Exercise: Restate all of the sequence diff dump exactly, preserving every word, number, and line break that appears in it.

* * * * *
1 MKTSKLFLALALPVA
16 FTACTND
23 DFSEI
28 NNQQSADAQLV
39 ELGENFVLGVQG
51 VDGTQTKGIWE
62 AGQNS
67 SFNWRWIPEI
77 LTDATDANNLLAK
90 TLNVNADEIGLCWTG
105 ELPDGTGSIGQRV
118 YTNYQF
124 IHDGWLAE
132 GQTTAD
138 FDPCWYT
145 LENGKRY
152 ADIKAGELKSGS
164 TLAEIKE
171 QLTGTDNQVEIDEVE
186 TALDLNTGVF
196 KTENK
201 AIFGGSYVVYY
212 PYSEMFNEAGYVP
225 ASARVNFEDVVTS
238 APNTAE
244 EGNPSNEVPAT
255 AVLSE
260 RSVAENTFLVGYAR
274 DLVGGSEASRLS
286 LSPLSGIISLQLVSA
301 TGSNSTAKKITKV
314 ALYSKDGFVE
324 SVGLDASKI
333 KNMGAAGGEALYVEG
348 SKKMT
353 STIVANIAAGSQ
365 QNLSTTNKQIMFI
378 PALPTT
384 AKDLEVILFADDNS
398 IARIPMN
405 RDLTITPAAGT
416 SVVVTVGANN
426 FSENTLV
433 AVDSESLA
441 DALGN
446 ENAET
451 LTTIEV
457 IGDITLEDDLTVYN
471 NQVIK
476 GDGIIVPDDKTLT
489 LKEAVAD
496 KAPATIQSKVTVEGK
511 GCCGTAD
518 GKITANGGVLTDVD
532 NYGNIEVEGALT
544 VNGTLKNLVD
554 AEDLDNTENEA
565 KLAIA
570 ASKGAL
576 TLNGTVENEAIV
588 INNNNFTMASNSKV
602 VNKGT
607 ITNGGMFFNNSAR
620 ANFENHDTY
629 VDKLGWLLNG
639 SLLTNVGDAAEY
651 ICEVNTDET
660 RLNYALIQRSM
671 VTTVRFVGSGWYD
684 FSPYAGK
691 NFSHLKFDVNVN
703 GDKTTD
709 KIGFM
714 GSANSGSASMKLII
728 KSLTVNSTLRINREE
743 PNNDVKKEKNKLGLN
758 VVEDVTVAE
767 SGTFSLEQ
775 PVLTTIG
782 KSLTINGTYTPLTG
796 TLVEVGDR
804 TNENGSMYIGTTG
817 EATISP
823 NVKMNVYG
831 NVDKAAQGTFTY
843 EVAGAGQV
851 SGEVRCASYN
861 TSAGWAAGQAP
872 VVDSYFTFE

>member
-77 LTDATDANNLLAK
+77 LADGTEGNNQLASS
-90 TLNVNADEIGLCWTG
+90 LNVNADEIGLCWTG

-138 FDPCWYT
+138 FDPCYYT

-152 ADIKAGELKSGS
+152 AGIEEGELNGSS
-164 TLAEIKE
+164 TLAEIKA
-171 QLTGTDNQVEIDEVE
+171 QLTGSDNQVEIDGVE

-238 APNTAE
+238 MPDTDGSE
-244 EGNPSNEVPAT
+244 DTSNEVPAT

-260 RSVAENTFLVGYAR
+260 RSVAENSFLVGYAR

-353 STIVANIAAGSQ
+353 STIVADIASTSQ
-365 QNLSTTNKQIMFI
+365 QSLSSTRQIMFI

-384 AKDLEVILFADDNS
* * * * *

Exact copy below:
1 MKTSKLFLALALPVA
16 FTACTND
23 DFSEI
28 NNQQSADAQLV
39 ELGENFVLGVQG
51 VDGTQTKGIWE
62 AGQNS
67 SFNWRWIPEI
77 LTDATDANNLLAK
90 TLNVNADEIGLCWTG
105 ELPDGTGSIGQRV
118 YTNYQF
124 IHDGWLAE
132 GQTTAD
138 FDPCWYT
145 LENGKRY
152 ADIKAGELKSGS
164 TLAEIKE
171 QLTGTDNQVEIDEVE
186 TALDLNTGVF
196 KTENK
201 AIFGGSYVVYY
212 PYSEMFNEAGYVP
225 ASARVNFEDVVTS
238 APNTAE
244 EGNPSNEVPAT
255 AVLSE
260 RSVAENTFLVGYAR
274 DLVGGSEASRLS
286 LSPLSGIISLQLVSA
301 TGSNSTAKKITKV
314 ALYSKDGFVE
324 SVGLDASKI
333 KNMGAAGGEALYVEG
348 SKKMT
353 STIVANIAAGSQ
365 QNLSTTNKQIMFI
378 PALPTT
384 AKDLEVILFADDNS
398 IARIPMN
405 RDLTITPAAGT
416 SVVVTVGANN
426 FSENTLV
433 AVDSESLA
441 DALGN
446 ENAET
451 LTTIEV
457 IGDITLEDDLTVYN
471 NQVIK
476 GDGIIVPDDKTLT
489 LKEAVAD
496 KAPATIQSKVTVEGK
511 GCCGTAD
518 GKITANGGVLTDVD
532 NYGNIEVEGALT
544 VNGTLKNLVD
554 AEDLDNTENEA
565 KLAIA
570 ASKGAL
576 TLNGTVENEAIV
588 INNNNFTMASNSKV
602 VNKGT
607 ITNGGMFFNNSAR
620 ANFENHDTY
629 VDKLGWLLNG
639 SLLTNVGDAAEY
651 ICEVNTDET
660 RLNYALIQRSM
671 VTTVRFVGSGWYD
684 FSPYAGK
691 NFSHLKFDVNVN
703 GDKTTD
709 KIGFM
714 GSANSGSASMKLII
728 KSLTVNSTLRINREE
743 PNNDVKKEKNKLGLN
758 VVEDVTVAE
767 SGTFSLEQ
775 PVLTTIG
782 KSLTINGTYTPLTG
796 TLVEVGDR
804 TNENGSMYIGTTG
817 EATISP
823 NVKMNVYG
831 NVDKAAQGTFTY
843 EVAGAGQV
851 SGEVRCASYN
861 TSAGWAAGQAP
872 VVDSYFTFE

>member
-77 LTDATDANNLLAK
+77 LADGTEGNNQLASS
-90 TLNVNADEIGLCWTG
+90 LNVNADEIGLCWTG

-138 FDPCWYT
+138 FDPCYYT

-152 ADIKAGELKSGS
+152 AGIEEGELNGSS
-164 TLAEIKE
+164 TLAEIKA
-171 QLTGTDNQVEIDEVE
+171 QLTGSDNQVEIDGVE

-238 APNTAE
+238 MPDTDGSE
-244 EGNPSNEVPAT
+244 DTSNEVPAT

-260 RSVAENTFLVGYAR
+260 RSVAENSFLVGYAR

-353 STIVANIAAGSQ
+353 STIVADIASTSQ
-365 QNLSTTNKQIMFI
+365 QSLSSTRQIMFI

-384 AKDLEVILFADDNS